Maltodextrin is a polysaccharide that is used as a food additive. It is produced from starch by partial hydrolysis and is usually found as a creamy-white hygroscopic spraydried powder. Maltodextrin is easily digestible, being absorbed as rapidly as glucose, and might be either moderately sweet or...

 and dextrin
Dextrins are a group of low-molecular-weight carbohydrates produced by the hydrolysis of starch or glycogen. Dextrins are mixtures of polymers of D-glucose units linked by α- or α- glycosidic bonds....

 the macromolecule
A macromolecule is a very large molecule commonly created by some form of polymerization. In biochemistry, the term is applied to the four conventional biopolymers , as well as non-polymeric molecules with large molecular mass such as macrocycles...

 begins with a reducing sugar, a free aldehyde. More hydrolysed starch contains more reducing sugars. The percentage of reducing sugars present in these starch derivatives is called dextrose equivalent
Dextrose equivalent
Dextrose equivalent is a measure of the amount of reducing sugars present in a sugar product, relative to glucose, expressed as a percentage on a dry basis. For example, a maltodextrin with a DE of 10 would have 10% of the reducing power of dextrose , while sucrose, with a DE of 120, would have...



Benedict's reagent
Benedict's reagent
Benedict's reagent is a chemical reagent named after an American chemist, Stanley Rossiter Benedict....

 and Fehling's solution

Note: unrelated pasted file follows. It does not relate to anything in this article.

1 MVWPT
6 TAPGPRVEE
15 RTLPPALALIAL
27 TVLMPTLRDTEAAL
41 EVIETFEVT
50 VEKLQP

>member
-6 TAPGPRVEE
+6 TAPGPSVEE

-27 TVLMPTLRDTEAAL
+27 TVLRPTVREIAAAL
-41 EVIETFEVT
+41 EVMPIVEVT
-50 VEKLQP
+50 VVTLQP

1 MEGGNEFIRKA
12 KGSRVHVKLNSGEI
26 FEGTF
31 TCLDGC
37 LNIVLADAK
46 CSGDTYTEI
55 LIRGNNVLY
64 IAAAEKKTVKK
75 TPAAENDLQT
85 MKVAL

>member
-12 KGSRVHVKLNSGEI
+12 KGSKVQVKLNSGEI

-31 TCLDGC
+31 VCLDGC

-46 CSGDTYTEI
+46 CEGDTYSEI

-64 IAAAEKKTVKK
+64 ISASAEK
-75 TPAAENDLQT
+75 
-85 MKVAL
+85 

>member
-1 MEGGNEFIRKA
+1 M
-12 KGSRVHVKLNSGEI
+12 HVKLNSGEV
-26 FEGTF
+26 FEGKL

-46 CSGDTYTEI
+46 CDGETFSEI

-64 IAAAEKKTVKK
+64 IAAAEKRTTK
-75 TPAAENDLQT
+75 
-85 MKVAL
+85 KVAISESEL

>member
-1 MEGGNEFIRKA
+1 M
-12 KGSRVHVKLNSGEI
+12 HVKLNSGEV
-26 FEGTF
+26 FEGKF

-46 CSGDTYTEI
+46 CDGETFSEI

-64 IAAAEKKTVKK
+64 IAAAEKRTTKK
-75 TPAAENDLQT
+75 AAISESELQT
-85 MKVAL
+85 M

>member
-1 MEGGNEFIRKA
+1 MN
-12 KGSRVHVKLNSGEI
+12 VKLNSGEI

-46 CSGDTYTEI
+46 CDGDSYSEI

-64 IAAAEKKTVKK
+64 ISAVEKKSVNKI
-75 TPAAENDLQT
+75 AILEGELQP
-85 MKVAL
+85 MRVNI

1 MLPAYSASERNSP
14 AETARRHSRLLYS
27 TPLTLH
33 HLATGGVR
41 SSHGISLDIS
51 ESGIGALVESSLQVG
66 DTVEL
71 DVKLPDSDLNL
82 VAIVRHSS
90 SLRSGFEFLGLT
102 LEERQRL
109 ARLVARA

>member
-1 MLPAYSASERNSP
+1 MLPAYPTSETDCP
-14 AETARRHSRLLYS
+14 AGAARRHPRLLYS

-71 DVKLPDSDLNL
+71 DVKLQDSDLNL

Fehling's solution
Fehling's solution is a chemical test used to differentiate between water-soluble aldehyde and ketone functional groups, and as a test for monosaccharides. The test was developed by German chemist Hermann von Fehling in 1849.-Laboratory preparation:...

 are used to test for the presence of a reducing sugar. The reducing sugar reduces copper(II)
Copper is a chemical element with the symbol Cu and atomic number 29. It is a ductile metal with very high thermal and electrical conductivity. Pure copper is soft and malleable; an exposed surface has a reddish-orange tarnish...

 ions in these test solutions to copper(I), which then forms a brick red copper(I) oxide
Copper(I) oxide
Copper oxide or cuprous oxide is the inorganic compound with the formula Cu2O. It is one of the principal oxides of copper. This red-coloured solid is a component of some antifouling paints. The compound can appear either yellow or red, depending on the size of the particles, but both forms...

 precipitate. 3,5-Dinitrosalicylic acid
3,5-Dinitrosalicylic acid
3,5-Dinitrosalicylic acid is an aromatic compound that reacts with reducing sugars and other reducing molecules to form 3-amino-5-nitrosalicylic acid, which absorbs light strongly at 540 nm...

 is another test reagent that allows quantitative spectrophotometric measurement of the amount of reducing sugar present.

Sugars having acetal or ketal linkages are not reducing sugars, as they do not have free aldehyde chains. They therefore do not react with any of the reducing-sugar test solutions. However, a non-reducing sugar can be hydrolysed using dilute hydrochloric acid
Hydrochloric acid
Hydrochloric acid is a solution of hydrogen chloride in water, that is a highly corrosive, strong mineral acid with many industrial uses. It is found naturally in gastric acid....

. After hydrolysis and neutralization of the acid, the product may be a reducing sugar that gives normal reactions with the test solutions.

All carbohydrates respond positively to Molisch's reagent
Molisch's test
Molisch's Test is a sensitive chemical test for the presence of carbohydrates, based on the dehydration of the carbohydrate by sulfuric acid to produce an aldehyde, which condenses with two molecules of phenol Molisch's Test (named after Austrian botanist Hans Molisch) is a sensitive chemical test...